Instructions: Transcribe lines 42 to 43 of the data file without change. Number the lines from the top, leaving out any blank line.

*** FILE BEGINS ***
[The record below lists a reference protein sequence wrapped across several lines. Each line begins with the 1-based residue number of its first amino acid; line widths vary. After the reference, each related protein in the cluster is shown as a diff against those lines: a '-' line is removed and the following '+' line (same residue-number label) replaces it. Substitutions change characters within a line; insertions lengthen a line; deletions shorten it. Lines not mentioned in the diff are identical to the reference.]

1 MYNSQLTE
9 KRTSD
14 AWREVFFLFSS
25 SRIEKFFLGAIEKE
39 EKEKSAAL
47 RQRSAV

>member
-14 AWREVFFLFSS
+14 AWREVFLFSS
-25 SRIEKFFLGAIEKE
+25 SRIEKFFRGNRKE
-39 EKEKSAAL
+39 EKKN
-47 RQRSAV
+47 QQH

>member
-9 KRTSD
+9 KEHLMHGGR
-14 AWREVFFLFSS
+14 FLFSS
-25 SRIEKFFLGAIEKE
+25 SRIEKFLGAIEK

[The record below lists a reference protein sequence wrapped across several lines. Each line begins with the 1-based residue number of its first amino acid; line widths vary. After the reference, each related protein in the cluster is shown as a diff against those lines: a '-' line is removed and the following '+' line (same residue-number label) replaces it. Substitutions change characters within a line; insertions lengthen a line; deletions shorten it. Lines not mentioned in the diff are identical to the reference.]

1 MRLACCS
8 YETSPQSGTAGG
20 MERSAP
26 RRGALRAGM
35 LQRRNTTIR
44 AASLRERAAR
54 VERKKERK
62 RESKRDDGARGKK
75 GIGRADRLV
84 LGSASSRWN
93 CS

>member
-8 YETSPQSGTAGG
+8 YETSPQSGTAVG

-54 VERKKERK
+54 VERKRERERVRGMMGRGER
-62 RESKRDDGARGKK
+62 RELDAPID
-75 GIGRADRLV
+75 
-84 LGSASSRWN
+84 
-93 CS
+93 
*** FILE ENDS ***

+62 RELDAPID
-75 GIGRADRLV